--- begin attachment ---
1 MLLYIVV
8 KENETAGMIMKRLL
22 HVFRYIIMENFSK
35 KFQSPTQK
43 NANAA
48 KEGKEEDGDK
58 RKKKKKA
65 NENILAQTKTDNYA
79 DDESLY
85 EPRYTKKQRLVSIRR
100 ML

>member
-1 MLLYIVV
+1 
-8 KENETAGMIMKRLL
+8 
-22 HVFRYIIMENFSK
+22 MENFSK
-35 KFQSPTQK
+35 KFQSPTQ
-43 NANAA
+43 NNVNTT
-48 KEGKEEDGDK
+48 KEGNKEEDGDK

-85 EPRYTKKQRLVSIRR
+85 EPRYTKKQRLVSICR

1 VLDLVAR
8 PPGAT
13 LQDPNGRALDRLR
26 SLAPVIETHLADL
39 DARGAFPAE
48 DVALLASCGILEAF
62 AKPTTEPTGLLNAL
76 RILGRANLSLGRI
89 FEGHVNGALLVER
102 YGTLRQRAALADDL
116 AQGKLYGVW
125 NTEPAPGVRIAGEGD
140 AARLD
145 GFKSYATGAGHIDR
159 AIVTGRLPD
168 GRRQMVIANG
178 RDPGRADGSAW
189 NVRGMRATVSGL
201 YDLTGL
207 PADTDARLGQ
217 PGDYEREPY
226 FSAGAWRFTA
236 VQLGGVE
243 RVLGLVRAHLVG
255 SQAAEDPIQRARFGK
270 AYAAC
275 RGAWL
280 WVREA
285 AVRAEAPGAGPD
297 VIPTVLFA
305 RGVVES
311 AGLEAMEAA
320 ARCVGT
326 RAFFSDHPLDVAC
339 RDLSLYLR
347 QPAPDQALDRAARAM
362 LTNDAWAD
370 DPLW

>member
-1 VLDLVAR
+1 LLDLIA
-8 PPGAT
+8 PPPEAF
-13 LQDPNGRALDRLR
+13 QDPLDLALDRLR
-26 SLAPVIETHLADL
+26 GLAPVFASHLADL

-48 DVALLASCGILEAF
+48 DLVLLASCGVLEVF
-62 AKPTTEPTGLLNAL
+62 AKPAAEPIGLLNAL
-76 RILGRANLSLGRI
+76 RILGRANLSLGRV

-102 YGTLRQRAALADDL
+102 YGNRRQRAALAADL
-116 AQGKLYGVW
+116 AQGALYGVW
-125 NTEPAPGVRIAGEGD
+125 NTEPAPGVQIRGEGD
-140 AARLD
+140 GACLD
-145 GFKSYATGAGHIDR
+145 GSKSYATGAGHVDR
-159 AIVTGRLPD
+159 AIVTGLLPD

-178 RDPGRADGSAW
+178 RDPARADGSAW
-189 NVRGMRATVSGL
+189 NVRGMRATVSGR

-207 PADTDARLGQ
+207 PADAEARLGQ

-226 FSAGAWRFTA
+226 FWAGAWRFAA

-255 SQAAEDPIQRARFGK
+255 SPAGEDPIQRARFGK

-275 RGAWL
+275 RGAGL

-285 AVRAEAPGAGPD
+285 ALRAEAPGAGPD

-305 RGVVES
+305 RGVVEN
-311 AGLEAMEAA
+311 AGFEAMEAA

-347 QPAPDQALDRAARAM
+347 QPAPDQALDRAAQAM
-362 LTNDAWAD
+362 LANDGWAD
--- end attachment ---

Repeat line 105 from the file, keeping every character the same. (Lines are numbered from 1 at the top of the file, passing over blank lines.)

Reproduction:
+285 ALRAEAPGAGPD